We live in a pet-centric world. For $50,000 dollars you can clone Buster so he’ll keep coming back to you. That’s probably the only way he’ll come back to you, because he’s figured out how to ignore you and turn a deaf ear to your commands.
Have you noticed the progression we’ve taken as a society with our pets?
They started out in the backyard. Some of them were actually working dogs. They earned their bowl of scraps herding sheep or cows. Or went hunting for birds with you.
Then they migrated to the back porch. Still looking in, but getting closer.
Eventually your wife gave in to Roxie’s begging eyes and let her inside your kitchen, then your bedroom was next, and now she’s sleeping on your bed.
The veterinary industry is keenly aware of this trend and has marketed it to the hilt.
Dogs and cats are not animals anymore. They’re hairy people. And because they’re relatives with fur, you’ll spend your last dollar on them. The vets are counting on it.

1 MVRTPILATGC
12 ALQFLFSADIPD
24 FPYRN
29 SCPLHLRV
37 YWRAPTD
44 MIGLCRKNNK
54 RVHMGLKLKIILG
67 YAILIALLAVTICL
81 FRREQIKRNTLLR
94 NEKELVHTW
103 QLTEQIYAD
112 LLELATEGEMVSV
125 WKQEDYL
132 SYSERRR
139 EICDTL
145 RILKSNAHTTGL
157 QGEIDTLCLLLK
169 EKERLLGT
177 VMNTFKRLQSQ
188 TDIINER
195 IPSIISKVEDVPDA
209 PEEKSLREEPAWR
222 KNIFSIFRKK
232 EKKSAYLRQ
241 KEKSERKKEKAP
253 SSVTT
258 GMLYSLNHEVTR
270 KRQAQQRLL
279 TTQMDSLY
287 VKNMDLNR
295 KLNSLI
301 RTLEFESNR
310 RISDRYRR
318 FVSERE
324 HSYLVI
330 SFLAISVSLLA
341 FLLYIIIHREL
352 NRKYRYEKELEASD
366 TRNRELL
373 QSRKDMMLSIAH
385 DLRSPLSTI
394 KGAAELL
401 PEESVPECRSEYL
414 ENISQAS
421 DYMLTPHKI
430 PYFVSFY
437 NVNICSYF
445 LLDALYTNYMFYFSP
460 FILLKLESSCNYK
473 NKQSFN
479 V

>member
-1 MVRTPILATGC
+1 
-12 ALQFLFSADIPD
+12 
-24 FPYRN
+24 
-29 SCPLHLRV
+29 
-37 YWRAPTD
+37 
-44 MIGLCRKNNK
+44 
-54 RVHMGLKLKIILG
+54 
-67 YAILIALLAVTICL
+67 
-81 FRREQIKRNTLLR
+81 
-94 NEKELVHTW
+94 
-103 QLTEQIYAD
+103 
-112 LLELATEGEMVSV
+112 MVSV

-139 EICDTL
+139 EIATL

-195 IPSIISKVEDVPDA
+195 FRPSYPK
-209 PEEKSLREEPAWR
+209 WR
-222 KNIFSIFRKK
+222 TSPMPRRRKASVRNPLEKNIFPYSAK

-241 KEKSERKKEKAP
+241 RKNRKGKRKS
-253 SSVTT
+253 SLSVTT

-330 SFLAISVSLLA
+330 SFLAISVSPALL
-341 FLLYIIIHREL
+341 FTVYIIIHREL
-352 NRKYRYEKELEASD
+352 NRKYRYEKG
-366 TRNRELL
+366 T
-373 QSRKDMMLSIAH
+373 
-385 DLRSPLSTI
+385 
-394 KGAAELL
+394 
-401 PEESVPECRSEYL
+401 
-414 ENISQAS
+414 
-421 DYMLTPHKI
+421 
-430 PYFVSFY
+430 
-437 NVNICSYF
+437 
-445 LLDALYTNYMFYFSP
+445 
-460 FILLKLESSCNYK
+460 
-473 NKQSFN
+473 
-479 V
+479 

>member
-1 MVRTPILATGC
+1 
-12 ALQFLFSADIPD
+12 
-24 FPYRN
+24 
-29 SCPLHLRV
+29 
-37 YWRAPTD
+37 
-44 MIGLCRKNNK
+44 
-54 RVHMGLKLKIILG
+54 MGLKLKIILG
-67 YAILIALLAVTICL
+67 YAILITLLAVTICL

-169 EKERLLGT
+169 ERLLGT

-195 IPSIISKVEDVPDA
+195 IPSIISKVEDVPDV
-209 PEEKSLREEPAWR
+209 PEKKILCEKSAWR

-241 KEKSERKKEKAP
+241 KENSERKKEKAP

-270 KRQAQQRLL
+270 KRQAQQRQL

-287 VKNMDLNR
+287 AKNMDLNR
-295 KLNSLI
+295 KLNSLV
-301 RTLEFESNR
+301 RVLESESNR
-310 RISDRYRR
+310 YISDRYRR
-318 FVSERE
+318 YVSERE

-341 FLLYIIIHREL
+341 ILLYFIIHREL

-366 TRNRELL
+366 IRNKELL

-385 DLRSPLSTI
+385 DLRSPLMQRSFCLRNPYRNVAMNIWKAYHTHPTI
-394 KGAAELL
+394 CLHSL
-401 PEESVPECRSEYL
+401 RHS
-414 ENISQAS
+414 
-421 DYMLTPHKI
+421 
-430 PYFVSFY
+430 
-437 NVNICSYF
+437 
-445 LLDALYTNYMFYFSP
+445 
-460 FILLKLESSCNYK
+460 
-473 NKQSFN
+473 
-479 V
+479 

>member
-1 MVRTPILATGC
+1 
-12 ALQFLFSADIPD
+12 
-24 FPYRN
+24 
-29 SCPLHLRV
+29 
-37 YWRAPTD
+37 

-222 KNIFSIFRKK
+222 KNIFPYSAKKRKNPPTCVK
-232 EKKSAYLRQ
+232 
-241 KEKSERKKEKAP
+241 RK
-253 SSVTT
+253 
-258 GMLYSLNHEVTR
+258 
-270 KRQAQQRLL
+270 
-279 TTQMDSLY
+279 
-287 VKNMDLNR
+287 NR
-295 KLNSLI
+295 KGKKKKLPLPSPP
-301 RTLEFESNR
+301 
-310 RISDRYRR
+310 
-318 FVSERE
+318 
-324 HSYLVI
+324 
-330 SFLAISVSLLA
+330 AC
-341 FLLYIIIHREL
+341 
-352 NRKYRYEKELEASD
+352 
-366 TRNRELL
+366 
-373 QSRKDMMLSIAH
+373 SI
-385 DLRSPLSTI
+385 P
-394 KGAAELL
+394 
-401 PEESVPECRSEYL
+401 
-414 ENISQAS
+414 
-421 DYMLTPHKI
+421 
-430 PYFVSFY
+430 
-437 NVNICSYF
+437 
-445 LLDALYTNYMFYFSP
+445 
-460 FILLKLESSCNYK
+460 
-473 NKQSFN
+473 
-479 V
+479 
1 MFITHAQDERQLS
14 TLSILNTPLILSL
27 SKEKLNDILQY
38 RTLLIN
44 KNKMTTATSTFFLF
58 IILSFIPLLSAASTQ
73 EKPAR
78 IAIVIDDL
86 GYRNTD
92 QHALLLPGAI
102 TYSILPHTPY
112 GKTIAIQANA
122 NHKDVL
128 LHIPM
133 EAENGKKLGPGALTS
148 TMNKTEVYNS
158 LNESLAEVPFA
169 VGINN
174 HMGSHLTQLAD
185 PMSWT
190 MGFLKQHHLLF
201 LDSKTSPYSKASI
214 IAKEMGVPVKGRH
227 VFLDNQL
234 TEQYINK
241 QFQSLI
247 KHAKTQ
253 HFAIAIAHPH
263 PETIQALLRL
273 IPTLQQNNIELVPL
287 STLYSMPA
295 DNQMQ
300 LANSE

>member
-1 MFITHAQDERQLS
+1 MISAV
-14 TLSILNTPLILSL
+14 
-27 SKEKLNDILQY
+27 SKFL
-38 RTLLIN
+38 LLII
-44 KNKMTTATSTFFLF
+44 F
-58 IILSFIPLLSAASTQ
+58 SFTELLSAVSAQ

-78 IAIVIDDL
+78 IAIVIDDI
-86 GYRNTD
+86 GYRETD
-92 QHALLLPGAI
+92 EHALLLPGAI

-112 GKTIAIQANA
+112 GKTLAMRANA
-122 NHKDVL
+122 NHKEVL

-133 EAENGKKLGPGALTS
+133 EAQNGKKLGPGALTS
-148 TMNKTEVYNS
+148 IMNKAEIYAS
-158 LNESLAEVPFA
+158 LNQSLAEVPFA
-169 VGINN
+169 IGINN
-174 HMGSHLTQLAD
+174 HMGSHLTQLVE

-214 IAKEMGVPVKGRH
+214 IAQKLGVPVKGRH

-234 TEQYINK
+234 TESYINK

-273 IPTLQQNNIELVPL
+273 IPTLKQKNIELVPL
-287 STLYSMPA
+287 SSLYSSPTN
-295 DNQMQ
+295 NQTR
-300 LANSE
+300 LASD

If Buster needs an MRI or a hip replacement, you’re made to feel guilty if you say no.
What about teeth cleaning, pedicures and doggie furdos? Any conscientious owner would of course make regular appointments for these. If you don’t, you’re the beast, not Tabitha, the cat.
I’m convinced this ridiculousness began with the pet food industry. They convinced us our animals should not eat human food because it’s bad for them, so as a substitute they produced good, wholesome, nutritionally well-balanced sawdust with flavorings. If last night’s leftovers are not safe for our pooches, then why are we eating them?
The more advanced we are in the medical industry, the more these tests trickle down to our vets to use on our animals. What’s good for Fred is good for Fido, too.
And of course since Fred now can live to be 100, he wants Fido by his side, too – at a spry 700 years old.
Calvin says, “Ouch! A little too close to home. Of course I want to carry on sniffing and peeing and chasing rabbits. Don’t you?”